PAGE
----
The former governor is charged with two counts of willful neglect of duty. The exact reasons for the charges are unclear since a judge has yet to release evidence presented to the one-man grand jury that issued the indictment.
But if Snyder’s lawyers are successful, the evidence against the governor will not be heard in a Flint courtroom.
During a court hearing Tuesday morning, defense attorney Brian Lennon argued that the one-man grand jury that issued the indictment against for the former governor lacked jurisdiction. Lennon also detailed the reasons why Snyder should not be facing trial in Genesee County.
“He was the 48th governor of the state of Michigan, not the mayor of Flint. His duties are to the people of the state, not to any city, township, county or region,” Lennon said.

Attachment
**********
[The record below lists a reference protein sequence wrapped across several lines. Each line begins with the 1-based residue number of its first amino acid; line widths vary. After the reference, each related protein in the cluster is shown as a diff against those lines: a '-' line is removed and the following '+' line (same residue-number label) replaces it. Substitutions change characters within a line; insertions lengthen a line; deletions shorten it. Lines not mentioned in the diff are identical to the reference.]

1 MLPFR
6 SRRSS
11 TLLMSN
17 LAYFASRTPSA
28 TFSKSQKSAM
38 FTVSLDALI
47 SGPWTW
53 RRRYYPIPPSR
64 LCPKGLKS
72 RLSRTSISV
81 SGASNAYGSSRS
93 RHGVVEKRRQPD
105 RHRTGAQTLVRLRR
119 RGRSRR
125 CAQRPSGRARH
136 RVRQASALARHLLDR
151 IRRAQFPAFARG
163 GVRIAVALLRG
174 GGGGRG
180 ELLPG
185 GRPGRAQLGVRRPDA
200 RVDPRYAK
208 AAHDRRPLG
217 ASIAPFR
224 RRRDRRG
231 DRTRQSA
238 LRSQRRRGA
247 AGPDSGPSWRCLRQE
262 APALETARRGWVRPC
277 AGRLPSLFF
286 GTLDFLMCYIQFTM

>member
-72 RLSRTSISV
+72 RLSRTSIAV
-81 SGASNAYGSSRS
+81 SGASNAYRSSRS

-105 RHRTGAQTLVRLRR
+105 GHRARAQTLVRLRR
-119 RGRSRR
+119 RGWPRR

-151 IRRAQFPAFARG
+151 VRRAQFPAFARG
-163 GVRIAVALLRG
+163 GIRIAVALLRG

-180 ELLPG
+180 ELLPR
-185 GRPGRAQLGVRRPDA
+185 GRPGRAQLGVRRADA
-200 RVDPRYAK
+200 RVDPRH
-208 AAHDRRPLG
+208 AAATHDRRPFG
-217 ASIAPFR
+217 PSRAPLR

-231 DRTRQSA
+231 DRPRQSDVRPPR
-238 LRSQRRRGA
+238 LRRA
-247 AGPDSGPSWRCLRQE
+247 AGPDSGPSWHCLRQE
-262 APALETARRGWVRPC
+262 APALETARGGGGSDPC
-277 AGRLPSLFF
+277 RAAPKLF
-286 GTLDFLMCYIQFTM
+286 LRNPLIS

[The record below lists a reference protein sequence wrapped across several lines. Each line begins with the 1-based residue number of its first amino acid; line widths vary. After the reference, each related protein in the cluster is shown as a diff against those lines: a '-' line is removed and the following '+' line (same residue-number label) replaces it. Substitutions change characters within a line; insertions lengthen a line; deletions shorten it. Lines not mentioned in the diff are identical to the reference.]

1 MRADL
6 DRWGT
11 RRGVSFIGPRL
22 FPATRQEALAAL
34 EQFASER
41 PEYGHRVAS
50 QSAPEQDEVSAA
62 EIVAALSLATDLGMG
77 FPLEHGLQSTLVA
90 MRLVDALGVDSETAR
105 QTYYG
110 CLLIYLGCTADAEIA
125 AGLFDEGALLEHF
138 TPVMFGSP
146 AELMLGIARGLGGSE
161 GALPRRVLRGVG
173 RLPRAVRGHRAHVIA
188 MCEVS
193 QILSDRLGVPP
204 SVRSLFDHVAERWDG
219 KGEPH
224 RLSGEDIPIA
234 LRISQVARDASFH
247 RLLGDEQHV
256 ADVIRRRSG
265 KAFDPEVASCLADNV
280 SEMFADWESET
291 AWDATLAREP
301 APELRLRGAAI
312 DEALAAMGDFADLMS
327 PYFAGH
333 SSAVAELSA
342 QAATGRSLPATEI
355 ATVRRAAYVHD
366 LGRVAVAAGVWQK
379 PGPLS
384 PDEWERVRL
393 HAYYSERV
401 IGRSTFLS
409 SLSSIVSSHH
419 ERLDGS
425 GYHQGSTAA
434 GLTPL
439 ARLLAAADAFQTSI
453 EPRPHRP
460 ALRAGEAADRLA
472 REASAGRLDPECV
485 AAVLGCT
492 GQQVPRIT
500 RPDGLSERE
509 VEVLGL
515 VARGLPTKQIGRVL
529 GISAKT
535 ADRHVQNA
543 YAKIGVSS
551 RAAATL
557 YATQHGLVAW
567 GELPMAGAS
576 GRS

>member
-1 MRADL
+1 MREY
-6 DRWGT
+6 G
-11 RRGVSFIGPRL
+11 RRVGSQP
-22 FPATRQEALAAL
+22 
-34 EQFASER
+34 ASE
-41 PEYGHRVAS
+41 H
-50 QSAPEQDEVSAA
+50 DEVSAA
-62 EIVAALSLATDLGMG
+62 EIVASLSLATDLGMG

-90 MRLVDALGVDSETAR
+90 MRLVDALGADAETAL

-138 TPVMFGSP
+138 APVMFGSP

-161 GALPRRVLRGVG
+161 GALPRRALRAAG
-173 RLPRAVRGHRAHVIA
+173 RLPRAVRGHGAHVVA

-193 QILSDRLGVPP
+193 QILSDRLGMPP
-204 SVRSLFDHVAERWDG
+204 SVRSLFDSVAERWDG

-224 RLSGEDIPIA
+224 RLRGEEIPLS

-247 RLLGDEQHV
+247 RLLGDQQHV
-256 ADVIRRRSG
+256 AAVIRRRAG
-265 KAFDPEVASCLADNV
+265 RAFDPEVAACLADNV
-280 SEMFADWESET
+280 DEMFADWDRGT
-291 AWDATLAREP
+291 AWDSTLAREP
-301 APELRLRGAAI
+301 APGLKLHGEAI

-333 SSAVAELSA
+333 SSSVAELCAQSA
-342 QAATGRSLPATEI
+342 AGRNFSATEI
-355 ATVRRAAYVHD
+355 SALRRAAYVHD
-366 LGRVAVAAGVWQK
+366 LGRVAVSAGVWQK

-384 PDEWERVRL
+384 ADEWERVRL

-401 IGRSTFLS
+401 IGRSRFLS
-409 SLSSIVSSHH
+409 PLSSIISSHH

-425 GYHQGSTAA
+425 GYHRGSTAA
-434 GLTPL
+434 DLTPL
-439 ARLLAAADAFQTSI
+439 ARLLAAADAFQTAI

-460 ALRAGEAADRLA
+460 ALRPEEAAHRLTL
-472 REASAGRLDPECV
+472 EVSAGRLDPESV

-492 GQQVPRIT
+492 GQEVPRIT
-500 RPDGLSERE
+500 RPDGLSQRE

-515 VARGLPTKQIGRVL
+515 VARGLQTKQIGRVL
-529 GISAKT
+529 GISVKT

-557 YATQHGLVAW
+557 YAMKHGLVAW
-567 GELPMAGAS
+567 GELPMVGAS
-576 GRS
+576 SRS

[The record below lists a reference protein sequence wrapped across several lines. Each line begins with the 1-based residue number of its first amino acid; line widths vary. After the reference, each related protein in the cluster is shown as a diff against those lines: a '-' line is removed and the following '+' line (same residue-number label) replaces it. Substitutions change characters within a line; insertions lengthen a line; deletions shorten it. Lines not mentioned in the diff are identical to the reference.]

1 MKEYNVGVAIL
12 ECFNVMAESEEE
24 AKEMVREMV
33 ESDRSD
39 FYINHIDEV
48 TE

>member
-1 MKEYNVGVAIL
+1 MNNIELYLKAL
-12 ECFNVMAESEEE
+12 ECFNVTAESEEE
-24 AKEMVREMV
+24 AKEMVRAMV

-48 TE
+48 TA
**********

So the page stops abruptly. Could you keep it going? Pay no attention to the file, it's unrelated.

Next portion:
Assistant Attorney General Bryant Osikowicz defended the grand jury’s jurisdiction to deliberate on evidence of alleged crimes. He also rejected the defense’s claims that former governor should face trial in Ingham County, since that’s where the governor’s office is located and he rejected the defense’s contention that as governor Snyder did not have a specific responsibility to the city of Flint.
“He did owe a duty to the city of Flint and its citizens. Especially after he wrested local control from the city when he appointed an emergency manager to rule over its affairs,” Osikowicz argued during the zoom hearing.
At the end of Tuesday’s hearing, District Court Judge William Crawford II said he’ll rule on the defense motion to dismiss the misdemeanor charges in seven days.
On Monday, a circuit court judge denied a similar defense request to dismiss a perjury charge against another Flint water crisis defendant.
In January, the Michigan Attorney General's office announced criminal charges against nine people in connection to the Flint water crisis.